The Secret Life of The Brain

Is cancer caused by negative emotions?

Better Understanding Your Brain May Lead to a Better Understanding of Your Disease!

Indian-born Dr. Shaji Kudiyat maintains that ‘when we have positive thoughts, the vibrations can modify the DNA constructively, resulting in a curative DNA’
Philippine Daily Inquirer / 10:07 PM August 26, 2013


A homeopathic doctor believes that cancer is caused by negative emotions. For instance, cancer in the left breast is born out of a loss, and femininity issues. Cancer in the right breast is spurred by conflicts with the opposite sex. Cancer in the small intestines is a result of prolonged depression. Anger, meanwhile, can result in cancer in the large intestine.

Indian-born Dr. Shaji Kudiyat maintains that the soul or life force, the mind and emotions, and bodily functions are all intimately linked. Positive and negative experiences and impressions can thus have an impact on physical functions. Feelings of anger, worry or sorrow can subsequently make the body more vulnerable.

On the other hand, when the patient awakens its spiritual identity or begins to understands itself as a life force and attunes itself to love and hope, healing can begin.

At the start of his medical practice, Kudiyat realized that cancer was being treated without understanding its root causes. “Today’s cancer treatments mainly focus on the identification and rectification of the tumor growth,” he says. “It is achieved by surgically removing the tumor or by destroying it by chemotherapy or radiation.”

He realize that the things he learned in medical school had their limitations. Science maintains that genes are responsible for life and that the body is made of material components and biochemical actions and reactions. However, they don’t have the ability to think, feel or express emotions.

Based on his researches, Kudiyat says he discovered that there is a nonmaterial element,    a living energy, that actually makes the body function.

“This energy can be easily identified as the wave which the doctors and nurses monitor     in all intensive care units,” he says. “My curious mind started searching for solutions by which we can overcome scientific limitations.”

‘Dynamic Science’

This led him to form what he calls “Dynamic Science,” which attempts to explain how      the mind, the vital force (soul) and DNA (which decides all physical functions) are interconnected.

“It answers many questions and helps solve some difficult problems including diseases  like cancer,” says Kudiyat.

“Dynamic Science can explain how our thoughts decide the genetic nature of our            own DNA. So when we have positive thoughts, the vibrations can modify the DNA constructively, resulting in a curative DNA.  Similarly, negative thoughts modify the   DNA, resulting in the unhealthy transformation of the DNA, and producing diseases including cancer.”

Kudiyat observes that cancer patients follow a certain pattern: They held deep-seated negative emotions and hurts before they developed cancer.

DR. KUDIYAT with organizer Rosanna Escudero. JOSEPH AGCAOILI

“Through Dynamic Science, we identify the root cause of cancer and chronic diseases as  negative mental states other than nutritional deficiency and lack of proper rest, sleep and exercise,” says Kudiyat.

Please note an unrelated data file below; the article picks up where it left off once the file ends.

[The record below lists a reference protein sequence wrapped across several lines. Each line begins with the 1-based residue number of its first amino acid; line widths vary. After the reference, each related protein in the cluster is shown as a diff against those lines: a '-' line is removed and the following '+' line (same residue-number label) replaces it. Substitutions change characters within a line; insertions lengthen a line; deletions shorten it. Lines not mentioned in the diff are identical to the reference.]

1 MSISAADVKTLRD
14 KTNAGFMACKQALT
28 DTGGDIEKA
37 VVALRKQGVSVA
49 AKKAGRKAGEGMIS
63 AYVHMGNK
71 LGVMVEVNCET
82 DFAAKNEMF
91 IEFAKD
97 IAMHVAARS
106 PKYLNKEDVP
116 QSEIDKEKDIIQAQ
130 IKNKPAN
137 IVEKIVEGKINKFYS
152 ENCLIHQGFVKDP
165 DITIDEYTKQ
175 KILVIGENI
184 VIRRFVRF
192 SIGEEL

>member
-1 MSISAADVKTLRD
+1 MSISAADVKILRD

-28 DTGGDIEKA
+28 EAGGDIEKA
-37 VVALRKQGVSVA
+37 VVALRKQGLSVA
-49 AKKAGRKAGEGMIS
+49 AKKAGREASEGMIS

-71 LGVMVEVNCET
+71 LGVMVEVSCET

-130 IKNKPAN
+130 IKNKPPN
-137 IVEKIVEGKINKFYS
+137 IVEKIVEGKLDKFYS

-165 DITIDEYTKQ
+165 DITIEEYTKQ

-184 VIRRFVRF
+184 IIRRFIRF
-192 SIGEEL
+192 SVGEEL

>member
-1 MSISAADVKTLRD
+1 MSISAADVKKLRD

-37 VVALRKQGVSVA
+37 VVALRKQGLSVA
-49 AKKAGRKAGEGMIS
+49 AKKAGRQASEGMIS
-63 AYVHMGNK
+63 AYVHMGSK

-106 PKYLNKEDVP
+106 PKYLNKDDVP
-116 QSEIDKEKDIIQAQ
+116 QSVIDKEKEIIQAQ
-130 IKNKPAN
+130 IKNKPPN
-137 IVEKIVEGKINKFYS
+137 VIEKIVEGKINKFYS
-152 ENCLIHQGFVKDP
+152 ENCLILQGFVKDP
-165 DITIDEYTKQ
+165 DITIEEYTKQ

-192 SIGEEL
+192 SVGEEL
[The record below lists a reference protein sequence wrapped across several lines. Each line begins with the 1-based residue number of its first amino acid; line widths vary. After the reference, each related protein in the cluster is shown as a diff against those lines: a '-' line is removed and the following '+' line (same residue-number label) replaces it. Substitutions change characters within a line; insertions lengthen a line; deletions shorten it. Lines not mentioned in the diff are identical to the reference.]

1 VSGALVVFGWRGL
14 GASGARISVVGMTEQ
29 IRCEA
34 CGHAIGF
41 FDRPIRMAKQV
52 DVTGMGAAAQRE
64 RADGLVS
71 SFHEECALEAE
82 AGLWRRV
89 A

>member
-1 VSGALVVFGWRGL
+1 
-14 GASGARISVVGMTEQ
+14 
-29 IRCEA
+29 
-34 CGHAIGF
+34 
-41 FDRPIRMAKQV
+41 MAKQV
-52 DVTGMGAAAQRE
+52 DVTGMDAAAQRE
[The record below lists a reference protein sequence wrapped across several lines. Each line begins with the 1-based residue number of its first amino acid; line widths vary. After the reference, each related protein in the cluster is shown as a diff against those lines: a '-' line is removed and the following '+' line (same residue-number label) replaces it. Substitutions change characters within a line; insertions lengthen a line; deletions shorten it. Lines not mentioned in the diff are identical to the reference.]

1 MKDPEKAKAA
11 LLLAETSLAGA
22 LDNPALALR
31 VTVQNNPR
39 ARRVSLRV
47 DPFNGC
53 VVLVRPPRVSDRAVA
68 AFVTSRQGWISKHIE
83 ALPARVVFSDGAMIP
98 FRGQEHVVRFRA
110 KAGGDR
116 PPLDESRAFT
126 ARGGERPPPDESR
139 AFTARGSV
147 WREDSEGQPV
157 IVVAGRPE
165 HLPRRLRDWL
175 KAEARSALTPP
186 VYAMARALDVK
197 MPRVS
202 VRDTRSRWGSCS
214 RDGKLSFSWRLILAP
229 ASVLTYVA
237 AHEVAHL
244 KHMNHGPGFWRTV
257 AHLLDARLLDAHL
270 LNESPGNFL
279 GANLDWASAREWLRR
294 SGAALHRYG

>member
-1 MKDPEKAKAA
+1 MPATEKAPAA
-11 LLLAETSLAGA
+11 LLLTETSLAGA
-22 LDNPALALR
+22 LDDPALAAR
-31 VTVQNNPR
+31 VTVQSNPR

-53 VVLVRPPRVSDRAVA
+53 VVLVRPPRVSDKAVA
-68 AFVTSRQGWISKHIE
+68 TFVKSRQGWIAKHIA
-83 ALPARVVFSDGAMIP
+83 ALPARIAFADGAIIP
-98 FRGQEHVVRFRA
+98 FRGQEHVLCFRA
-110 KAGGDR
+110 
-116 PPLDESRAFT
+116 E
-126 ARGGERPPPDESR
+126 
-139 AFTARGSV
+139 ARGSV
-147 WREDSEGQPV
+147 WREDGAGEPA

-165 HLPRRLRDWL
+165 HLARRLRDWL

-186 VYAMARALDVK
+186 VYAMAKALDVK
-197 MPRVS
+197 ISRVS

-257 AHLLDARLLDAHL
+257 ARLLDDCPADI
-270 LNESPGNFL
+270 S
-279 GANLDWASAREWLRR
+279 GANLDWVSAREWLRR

Nonsurgical alternative

He offers a nonsurgical alternative. First, he makes a holistic case study of the patient by knowing the personality. Then the patient and family attend a group counseling session. This includes probing the psychological reasons for the cancer. He  helps the patient understand what is needed to be done to eliminate the causes.

He then prescribes homeopathic medicine and encourages yoga, meditation, prayer,  music therapy, laughter therapy and other techniques to let the mind be at peace.

Kudiyat shares a success story. A married lady had conflicts with her husband which remained unresolved for many years. This hardened her. She slowly developed a lump in the right breast which became malignant. After she consulted several doctors, her biopsy confirmed that she had invasive ductal carcinoma.

Although she underwent mastectomy, she also consulted Dr. Kudiyat for a lifestyle change. The patient realized that beneath the hardened heart was a wellspring of peace and happiness. She learned to forgive, let go, move on and trust again.

“That was in 1997; she’s still alive,” he says.

Dr. Shaji Kudiyat will hold a lecture on “Dynamic Science: Approach to Cancer Prevention & Treatment” on Sept. 5, from 6 to 9:30 p.m., at Santuario de San Antonio, Buffalo cor. Duke St., Greenhills. For details, call 0917-5275002.

Mental health treatment and emotional support

Cancer affects your body, but it affects your emotions and feelings, too. Mental health treatment that claims to alter tumor growth is not recommended as the only form of cancer treatment, nor should it be sought just because someone thinks it might prolong life. But mental health care and emotional support can help patients and their loved ones better manage cancer and its treatment. Talk to the members of your cancer care team about things you can do to help yourself through a cancer diagnosis and treatment. Sometimes it also helps to talk to other survivors who are going through the same things you are facing.

Your attitudes, emotions, and moods can change from day to day, and even from hour to hour. You may feel good one day and terrible the next. Know that this is normal and that, with time, most people are able to adjust to a cancer diagnosis and move forward with their lives. Some may need extra help from a support group or a mental health professional to learn to cope better. Find the strength and support you need to feel the best you can and have the best possible quality of life.

If you would like to visit a support group or talk to someone about your life changes and emotions, ask your health care team about the resources at your hospital, doctor’s office, or clinic. You can also contact your American Cancer Society at 1-800-227-2345 to find out about sources of support offered near you.

“The blood froze in my veins” or “My blood curdled” — these common figures of speech can be taken literally, according to the latest studies. Indeed, more literally than some of us would like. For it turns out that intense fear and panic attacks can really make our blood clot and increase the risk of thrombosis or heart attack.